No Need for Tears!

What is Colic?

Infantile colic has been talked about since the 1950s and recent research highlighted that one in three Irish mothers had experienced infantile colic*

In the 1950s, Dr. Morris Wessel, a well-known New Haven paediatrician, defined an infant with colic as "one who, otherwise healthy and well-fed, had paroxysms of irritability, fussing or crying lasting for at least three hours a day and occurring on more than three days in any one week for a period of three weeks."

Babies up to 3 to 4 months can sometimes have a deficiency of the enzyme lactase and their digestive system is unable to breakdown lactose satisfactorily into glucose and galactose. This can lead to digestive discomfort which can be an important factor in colic.

What are the signs and symptoms of colic?

Crying associated with colic most frequently begins suddenly and is loud and continuous and usually begins after a feed.

The crying can last a long time - sometimes up to four hours and typically begins in the late afternoon when parents and minders are tired! The baby's face often gets flushed or red.

The belly is sometimes distended or prominent, the legs alternating between flexed and extended straight out; the feet are often cold and the hands clenched. Colic can begin around 2 weeks of age and ought to be gone by three to four months.

Tips for Dealing With Colic


First of all, remember you are not alone. This is a very common problem. Discuss your concern with your pharmacist and with others who you know have experienced "colicky" infants. Also keep in mind that colic generally occurs in big, healthy, active and vigorous babies who are great eaters and who grow very well. The baby with colic often has episodes at a very predictable ("set your clock by the beginning and end") time of the day.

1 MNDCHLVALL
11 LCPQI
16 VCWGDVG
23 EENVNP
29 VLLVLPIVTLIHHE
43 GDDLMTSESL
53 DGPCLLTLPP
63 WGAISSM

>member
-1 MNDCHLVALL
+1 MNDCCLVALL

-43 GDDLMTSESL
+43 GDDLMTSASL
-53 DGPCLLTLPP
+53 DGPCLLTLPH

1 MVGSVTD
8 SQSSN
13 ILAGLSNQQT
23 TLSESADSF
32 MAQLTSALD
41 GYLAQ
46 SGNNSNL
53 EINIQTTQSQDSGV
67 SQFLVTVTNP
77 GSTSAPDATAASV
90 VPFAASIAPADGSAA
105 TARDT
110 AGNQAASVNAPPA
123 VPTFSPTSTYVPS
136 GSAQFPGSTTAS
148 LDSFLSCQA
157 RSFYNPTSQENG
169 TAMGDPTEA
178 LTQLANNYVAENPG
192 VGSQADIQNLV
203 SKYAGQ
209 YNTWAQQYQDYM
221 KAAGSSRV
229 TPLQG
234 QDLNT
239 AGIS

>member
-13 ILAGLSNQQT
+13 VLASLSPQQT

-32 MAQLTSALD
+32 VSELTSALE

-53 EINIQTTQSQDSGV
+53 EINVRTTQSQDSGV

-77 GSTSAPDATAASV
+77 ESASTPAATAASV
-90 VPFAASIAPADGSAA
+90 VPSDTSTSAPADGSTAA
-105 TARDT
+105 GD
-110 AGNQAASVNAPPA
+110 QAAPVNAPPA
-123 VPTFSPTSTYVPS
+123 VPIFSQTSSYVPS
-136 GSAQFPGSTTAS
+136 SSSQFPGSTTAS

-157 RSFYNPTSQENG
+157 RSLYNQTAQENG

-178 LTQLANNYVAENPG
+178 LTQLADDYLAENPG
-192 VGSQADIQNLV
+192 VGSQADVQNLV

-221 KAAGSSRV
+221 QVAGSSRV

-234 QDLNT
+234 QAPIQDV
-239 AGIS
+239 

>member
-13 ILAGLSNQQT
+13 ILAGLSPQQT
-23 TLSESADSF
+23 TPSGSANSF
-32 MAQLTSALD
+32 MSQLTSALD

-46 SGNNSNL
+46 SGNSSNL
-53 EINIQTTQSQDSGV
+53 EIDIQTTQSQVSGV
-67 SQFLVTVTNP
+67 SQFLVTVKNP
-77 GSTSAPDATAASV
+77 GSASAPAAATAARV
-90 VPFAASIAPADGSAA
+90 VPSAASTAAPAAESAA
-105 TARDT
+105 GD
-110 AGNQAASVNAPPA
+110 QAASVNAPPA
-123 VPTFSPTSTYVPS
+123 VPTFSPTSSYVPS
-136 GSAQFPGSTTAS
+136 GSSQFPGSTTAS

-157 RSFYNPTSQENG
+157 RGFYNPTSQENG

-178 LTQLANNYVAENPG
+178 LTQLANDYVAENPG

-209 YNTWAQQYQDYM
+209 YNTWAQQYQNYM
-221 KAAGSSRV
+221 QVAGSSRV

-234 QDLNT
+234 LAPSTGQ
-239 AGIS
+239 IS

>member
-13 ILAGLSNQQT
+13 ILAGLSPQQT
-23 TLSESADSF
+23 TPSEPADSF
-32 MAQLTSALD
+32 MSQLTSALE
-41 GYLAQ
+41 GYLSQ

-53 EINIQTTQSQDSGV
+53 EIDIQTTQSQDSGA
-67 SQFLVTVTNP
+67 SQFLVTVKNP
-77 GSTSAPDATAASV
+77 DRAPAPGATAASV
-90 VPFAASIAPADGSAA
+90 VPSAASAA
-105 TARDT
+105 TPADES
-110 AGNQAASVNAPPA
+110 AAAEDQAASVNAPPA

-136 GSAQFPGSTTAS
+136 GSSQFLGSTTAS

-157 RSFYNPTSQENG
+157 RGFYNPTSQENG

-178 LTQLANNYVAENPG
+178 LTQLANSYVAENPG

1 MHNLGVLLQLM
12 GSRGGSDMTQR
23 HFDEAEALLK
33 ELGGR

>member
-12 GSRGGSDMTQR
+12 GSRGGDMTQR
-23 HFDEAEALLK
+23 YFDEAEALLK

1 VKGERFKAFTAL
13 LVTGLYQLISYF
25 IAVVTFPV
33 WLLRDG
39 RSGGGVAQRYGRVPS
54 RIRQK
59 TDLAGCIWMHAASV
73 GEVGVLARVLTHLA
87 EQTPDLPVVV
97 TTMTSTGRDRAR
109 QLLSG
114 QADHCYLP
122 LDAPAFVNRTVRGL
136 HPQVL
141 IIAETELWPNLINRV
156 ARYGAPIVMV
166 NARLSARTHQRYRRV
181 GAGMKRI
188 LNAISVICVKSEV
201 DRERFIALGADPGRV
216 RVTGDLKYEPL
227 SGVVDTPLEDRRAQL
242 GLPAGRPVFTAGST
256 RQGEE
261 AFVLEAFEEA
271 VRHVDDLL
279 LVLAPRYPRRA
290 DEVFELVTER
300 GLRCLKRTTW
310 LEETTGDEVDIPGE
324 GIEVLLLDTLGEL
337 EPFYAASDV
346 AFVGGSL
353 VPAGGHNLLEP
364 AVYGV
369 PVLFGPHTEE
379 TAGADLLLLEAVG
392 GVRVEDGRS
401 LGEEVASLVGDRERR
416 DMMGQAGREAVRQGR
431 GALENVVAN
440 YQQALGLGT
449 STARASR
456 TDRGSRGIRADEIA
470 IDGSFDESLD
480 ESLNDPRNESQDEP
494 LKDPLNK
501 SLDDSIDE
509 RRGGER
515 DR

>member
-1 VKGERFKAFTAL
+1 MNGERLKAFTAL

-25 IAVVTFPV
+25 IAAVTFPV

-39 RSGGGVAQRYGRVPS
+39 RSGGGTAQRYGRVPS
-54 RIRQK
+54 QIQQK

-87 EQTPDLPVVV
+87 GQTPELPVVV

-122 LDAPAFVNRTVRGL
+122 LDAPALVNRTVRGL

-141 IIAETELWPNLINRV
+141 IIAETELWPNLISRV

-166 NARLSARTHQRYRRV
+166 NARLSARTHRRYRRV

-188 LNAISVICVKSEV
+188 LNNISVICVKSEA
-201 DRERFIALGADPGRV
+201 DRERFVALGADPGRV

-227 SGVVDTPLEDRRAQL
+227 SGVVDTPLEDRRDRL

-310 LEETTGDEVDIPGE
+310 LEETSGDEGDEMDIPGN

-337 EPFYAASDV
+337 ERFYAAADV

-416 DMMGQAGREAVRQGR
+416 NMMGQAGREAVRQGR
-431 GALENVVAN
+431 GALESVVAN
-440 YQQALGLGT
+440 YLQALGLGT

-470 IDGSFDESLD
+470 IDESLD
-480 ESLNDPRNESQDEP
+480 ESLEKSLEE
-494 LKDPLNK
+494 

How Lactease Works

Studies have shown Transient Lactase Deficiency to be an important cause of colic in some babies. It is believed that this is a result of babies being born with an immature digestive system, so that they do not produce sufficient quantities of the lactase enzyme to digest the lactose in their food.

Lactease is a safe and natural approach to infant colic. It is a natural enzyme that can be added to your baby's milk or formula. Lactease Infant Drops work by breaking down lactose and making it more digestible, thereby easing the discomfort your baby may experience after feeding.

Some Tips to Help You

  • Do not overfeed! Try and stick to your baby's regular feeding schedule or timing and amount of milk taken.
  • Go for a walk with your baby in their pram or stroller - this will help you too!
  • Be kind to yourself as having a baby with colic can be a stressful time for you.
  • Wrap the baby in a comfortable blanket.
  • Avoid foods that you think may irritate your baby.
  • Some babies seem to be soothed by rhythmic, steady movements, like rocking gently or by sounds, such as having the clothes drier within earshot. (Never leave a baby unattended).
  • Try and gently burp your baby often.
  • Gently rub your baby's stomach
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